It's Spring Carnival Time at CMU

Carnegie Mellon's popular event, running Thursday through Saturday, combines buggies, bots, booths and more.

PHOTOS BY Anirudh Koul via FLICKR


Buggies, bots, booths and a bit of a bottleneck — not much has changed for Carnegie Mellon’s 101st spring carnival. Plans for this year’s version of the annual carnival, which will run Thursday through Saturday, include on Friday and Saturday morning the 95th anniversary of the Sweepstakes buggy race, a competition in which teams of student organizations (such as fraternities and sororities) build and race composite vehicles. The buggies — pushcarts with a driver inside — travel up to 35 miles per hour on the 4,400-mile course, which spans Tech Street, Frew Street and Schenley Drive. At noon on Friday, the 21st edition of Mobot Races begins. In this event, students and alumni race hand-built robots. New booths based on the theme “Living Library” will be on display on Midway, the center of the carnival, starting at 3 p.m. Thursday. The carnival will cause detours on several streets in Oakland:
Forbes and Morewood avenues will be closed near the campus intermittently from 6 to 11 p.m. Friday;
Margaret Morrison Street, Tech Street, Frew Street, Circuit Road and Schenley Drive (including Panther Hollow and Schenley bridges) will be closed from 5 a.m. to 12:30 p.m. on Friday and Saturday.

Most of the carnival events are free to the public.


Arjang A. Assad has been named dean of the University of Pittsburgh's business school, effective July 1. When Assad assumes his role as the Henry E. Haller Jr. Dean of the Joseph M. Katz Graduate School of Business and the College of Business Administration, he will bring more than 20 years of experience in acclaimed research. Assad is in his seventh year as the dean for the school of management at the University at Buffalo, and he also has worked at the University of Maryland’s business school. Assad’s academic and research work also includes serving as a member of the editorial board on such scholarly journals as Operations Research, Transportation Science as well as Production and Operations Management. He takes over at Pitt for John Delaney, who will assume a faculty position after serving as the business school’s dean for nine years.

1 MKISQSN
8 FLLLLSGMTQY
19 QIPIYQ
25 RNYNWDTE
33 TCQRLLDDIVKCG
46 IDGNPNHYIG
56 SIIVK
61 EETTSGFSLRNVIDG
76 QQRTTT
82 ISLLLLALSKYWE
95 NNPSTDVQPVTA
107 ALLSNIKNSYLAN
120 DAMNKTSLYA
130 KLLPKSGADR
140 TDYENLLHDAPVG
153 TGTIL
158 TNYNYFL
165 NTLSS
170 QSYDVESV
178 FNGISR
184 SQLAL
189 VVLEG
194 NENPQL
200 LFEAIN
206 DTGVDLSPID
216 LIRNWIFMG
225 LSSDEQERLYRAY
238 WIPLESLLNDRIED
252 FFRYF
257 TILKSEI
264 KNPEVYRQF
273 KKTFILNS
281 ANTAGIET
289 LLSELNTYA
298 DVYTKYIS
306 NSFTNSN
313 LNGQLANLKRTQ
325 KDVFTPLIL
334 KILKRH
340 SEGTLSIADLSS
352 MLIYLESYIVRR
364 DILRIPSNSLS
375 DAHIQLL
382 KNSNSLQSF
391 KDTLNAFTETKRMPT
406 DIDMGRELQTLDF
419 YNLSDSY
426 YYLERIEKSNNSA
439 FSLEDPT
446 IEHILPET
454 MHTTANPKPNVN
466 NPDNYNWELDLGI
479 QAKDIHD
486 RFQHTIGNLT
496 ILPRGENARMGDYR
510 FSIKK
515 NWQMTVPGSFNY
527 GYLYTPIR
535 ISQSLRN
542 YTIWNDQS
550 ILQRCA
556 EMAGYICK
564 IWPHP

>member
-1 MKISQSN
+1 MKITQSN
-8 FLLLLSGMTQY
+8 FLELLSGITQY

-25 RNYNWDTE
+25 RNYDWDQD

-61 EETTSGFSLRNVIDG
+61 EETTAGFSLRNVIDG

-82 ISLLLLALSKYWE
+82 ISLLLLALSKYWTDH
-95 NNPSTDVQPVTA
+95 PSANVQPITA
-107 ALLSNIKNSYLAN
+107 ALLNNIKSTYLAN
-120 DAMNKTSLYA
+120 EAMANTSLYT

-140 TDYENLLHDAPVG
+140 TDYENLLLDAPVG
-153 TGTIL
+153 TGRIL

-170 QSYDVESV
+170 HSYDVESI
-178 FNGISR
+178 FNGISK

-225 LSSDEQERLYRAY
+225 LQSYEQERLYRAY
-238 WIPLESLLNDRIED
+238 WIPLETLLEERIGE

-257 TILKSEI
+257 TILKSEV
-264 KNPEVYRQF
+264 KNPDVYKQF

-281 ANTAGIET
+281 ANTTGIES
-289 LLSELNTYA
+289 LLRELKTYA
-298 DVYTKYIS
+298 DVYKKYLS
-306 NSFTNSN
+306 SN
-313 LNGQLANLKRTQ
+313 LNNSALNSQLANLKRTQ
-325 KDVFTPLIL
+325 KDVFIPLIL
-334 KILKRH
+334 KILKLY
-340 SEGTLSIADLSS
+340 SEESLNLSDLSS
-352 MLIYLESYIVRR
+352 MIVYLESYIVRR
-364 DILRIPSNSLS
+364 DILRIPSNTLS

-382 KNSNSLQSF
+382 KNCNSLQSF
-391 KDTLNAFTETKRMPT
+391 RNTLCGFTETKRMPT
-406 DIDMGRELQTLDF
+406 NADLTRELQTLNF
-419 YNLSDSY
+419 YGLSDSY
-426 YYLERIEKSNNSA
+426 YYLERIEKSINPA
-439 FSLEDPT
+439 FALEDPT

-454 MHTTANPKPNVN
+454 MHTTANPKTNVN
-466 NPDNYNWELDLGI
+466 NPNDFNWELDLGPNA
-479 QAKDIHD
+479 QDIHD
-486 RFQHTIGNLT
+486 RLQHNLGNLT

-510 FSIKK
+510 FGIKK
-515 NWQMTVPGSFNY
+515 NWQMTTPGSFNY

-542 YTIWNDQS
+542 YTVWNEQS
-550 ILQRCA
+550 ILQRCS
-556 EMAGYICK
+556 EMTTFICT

As part of its Earth Fair, Duquesne University will show a film on renowned Pittsburgh environmental scientist Rachel Carson. The screening of the 52-minute film, “The Power of One Voice: A 50-Year Perspective on the Life of Rachel Carson,” is scheduled for April 22 at the Earth Fair in Duquesne’s Mellon Hall. Panel discussions will follow, held by Dr. Patricia DeMarco, the movie’s producer; Dr. John Stolz, director of the Center for Environmental Research and Education; Dr. Brady Porter, associate professor of biological sciences as well as Lauren Drumm, president of the the Duquesne Ecology Club. The event is free and open to the public.


Categories: Great Minds